Most studies examined not suitable to prove or disprove link to health effects, research finds
Further research would be required to establish any link between fluoride and negative health effects, according to the Health Research Board, which carried out the review.
The authors found a paucity of international research specifically examining the link between community water fluoridation and health effects and decided most of the studies examined were not of a suitable design to either prove or disprove a link.
The Department of Health asked the board last year to determine the impact on health of the population exposed to artificially fluoridated water between 0.4 and 1.5 parts per million (ppm).
Water in Ireland is currently fluoridated at between 0.6 and 0.8 ppm, half the limit permitted by the World Health Organisation.
Water has been fluoridated in Ireland since 1964 as a way of improving dental health but there is considerable opposition to the policy.
A number of councils have voted against the use of fluoridation or asked for further health studies.
The board’s review relies heavily on two international studies on the topic – the York review from 2000 and an Australian review from 2007 [see below for links].
It also examines all additional research published in internationally peer-reviewed papers on the topic of fluoride and health effects between 2006 and 2014.
The review also examines research into “endemic areas” where fluoride occurs naturally in the water, often at high levels. This is not the case in Ireland.
‘No definitive evidence’
“Having examined the research available, the board has found no definitive evidence that community water fluoridation is associated with positive or negative systemic health effects,” said Dr Graham Love, HRB chief executive.
“Given the lack of peer-reviewed research and the inappropriate design of many studies to detect a causal relationship, further research would be required to provide definitive proof.”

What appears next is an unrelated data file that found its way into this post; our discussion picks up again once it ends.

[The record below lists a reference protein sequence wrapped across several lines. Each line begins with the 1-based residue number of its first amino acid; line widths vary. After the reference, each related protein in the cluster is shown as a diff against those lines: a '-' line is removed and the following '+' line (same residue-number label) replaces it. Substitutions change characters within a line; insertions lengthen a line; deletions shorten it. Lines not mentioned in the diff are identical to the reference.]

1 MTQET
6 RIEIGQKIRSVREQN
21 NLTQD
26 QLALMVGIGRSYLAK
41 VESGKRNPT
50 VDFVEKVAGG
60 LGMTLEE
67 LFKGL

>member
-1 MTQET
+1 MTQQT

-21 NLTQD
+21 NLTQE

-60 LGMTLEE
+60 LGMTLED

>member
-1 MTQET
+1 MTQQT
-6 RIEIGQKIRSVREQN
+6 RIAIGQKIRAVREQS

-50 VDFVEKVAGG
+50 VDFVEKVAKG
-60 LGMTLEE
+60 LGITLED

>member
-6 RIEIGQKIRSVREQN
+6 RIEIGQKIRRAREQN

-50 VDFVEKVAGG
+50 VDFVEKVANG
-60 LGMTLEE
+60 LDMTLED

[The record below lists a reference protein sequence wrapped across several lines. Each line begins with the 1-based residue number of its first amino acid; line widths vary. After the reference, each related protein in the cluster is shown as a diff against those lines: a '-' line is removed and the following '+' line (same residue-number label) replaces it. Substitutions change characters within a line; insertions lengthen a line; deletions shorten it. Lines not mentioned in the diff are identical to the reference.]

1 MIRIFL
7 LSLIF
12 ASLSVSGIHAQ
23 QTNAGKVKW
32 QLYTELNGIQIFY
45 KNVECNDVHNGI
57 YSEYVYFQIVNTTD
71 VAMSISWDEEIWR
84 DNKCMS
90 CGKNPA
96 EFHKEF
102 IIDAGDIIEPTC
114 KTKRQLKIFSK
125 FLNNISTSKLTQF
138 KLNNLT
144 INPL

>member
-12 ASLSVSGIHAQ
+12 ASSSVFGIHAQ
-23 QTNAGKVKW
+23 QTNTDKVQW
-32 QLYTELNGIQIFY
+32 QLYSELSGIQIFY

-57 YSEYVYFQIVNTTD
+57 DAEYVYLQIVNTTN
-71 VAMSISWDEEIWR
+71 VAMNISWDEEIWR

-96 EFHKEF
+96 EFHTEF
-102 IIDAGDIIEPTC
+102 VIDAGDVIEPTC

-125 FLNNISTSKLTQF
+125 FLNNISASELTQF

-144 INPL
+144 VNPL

The review found no definitive evidence to link fluoridation to increased bone fractures, reduced IQ, cancer, heart disease, kidney disorders, Down syndrome or increased mortality from all causes.
In relation to an alleged link to bone cancer, it said the literature pointed to “mixed” effects and no link had been proven. “Therefore, it is difficult to draw a definitive conclusion.”
One study has suggested a link between fluoridation and thyroid disease but the HRB review said there was no definitive evidence of this and more research was required.
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Notes by FAN:
The review is titled, Health Effects of Water Fluoridation. An evidence review 2015. Authors: Sutton M, Kiersey R, Farragher L, Long J. Peer reviewers, Professor Denis Bard and Professor Murray Thomson. Health Research Board. Ireland.
The two reports that the review is heavily based on:
2000 – The York Review:
Fluoridation of Drinking Water: a Systematic Review of its Efficacy and Safety
- Comprehensive, Peer-Review Critique of York study by Paul Connett, PhD
- Review by Assoc. Editor of the British Medical Journal
- British Lord Criticizes Dental Community for Misinforming Public about York Review
- See more reviews
2007 – The Australian Review:
PART A: A Systematic Review of the Efficacy and Safety of Fluoridation. Review Methodology and Results. National Health and Medical Research Council.
PART B: – A Systematic Review of the Efficacy and Safety of Fluoridation. Excluded Studies. National Health and Medical Research Council.